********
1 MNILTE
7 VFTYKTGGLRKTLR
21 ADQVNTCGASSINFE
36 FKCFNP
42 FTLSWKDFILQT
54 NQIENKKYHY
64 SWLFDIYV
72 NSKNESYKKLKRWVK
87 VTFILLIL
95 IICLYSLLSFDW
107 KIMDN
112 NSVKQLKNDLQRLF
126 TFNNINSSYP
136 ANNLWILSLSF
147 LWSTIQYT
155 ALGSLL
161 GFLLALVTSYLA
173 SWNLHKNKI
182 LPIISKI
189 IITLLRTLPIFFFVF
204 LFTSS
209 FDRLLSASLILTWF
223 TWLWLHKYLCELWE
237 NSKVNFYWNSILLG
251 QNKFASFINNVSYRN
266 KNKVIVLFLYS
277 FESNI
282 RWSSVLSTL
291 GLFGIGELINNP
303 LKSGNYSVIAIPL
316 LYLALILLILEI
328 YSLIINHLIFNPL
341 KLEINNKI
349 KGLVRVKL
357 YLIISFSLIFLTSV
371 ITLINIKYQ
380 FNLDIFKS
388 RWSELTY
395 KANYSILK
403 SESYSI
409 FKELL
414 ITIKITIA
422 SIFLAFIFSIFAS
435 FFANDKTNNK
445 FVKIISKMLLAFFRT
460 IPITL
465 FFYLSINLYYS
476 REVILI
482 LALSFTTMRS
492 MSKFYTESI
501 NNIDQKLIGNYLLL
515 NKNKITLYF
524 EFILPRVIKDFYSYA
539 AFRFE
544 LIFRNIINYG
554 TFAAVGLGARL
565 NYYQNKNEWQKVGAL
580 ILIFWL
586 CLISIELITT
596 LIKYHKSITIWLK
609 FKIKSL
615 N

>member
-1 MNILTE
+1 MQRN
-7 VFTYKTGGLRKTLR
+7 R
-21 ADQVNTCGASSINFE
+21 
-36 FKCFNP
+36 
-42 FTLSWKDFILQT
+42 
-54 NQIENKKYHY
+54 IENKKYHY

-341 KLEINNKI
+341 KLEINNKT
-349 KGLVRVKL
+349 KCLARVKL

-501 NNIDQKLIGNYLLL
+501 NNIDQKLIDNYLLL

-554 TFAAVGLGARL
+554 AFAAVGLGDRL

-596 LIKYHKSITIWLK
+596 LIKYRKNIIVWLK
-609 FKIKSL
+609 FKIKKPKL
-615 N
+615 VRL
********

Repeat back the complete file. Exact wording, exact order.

1 MNILTE
7 VFTYKTGGLRKTLR
21 ADQVNTCGASSINFE
36 FKCFNP
42 FTLSWKDFILQT
54 NQIENKKYHY
64 SWLFDIYV
72 NSKNESYKKLKRWVK
87 VTFILLIL
95 IICLYSLLSFDW
107 KIMDN
112 NSVKQLKNDLQRLF
126 TFNNINSSYP
136 ANNLWILSLSF
147 LWSTIQYT
155 ALGSLL
161 GFLLALVTSYLA
173 SWNLHKNKI
182 LPIISKI
189 IITLLRTLPIFFFVF
204 LFTSS
209 FDRLLSASLILTWF
223 TWLWLHKYLCELWE
237 NSKVNFYWNSILLG
251 QNKFASFINNVSYRN
266 KNKVIVLFLYS
277 FESNI
282 RWSSVLSTL
291 GLFGIGELINNP
303 LKSGNYSVIAIPL
316 LYLALILLILEI
328 YSLIINHLIFNPL
341 KLEINNKI
349 KGLVRVKL
357 YLIISFSLIFLTSV
371 ITLINIKYQ
380 FNLDIFKS
388 RWSELTY
395 KANYSILK
403 SESYSI
409 FKELL
414 ITIKITIA
422 SIFLAFIFSIFAS
435 FFANDKTNNK
445 FVKIISKMLLAFFRT
460 IPITL
465 FFYLSINLYYS
476 REVILI
482 LALSFTTMRS
492 MSKFYTESI
501 NNIDQKLIGNYLLL
515 NKNKITLYF
524 EFILPRVIKDFYSYA
539 AFRFE
544 LIFRNIINYG
554 TFAAVGLGARL
565 NYYQNKNEWQKVGAL
580 ILIFWL
586 CLISIELITT
596 LIKYHKSITIWLK
609 FKIKSL
615 N

>member
-1 MNILTE
+1 MQRN
-7 VFTYKTGGLRKTLR
+7 R
-21 ADQVNTCGASSINFE
+21 
-36 FKCFNP
+36 
-42 FTLSWKDFILQT
+42 
-54 NQIENKKYHY
+54 IENKKYHY

-341 KLEINNKI
+341 KLEINNKT
-349 KGLVRVKL
+349 KCLARVKL

-501 NNIDQKLIGNYLLL
+501 NNIDQKLIDNYLLL

-554 TFAAVGLGARL
+554 AFAAVGLGDRL

-596 LIKYHKSITIWLK
+596 LIKYRKNIIVWLK
-609 FKIKSL
+609 FKIKKPKL
-615 N
+615 VRL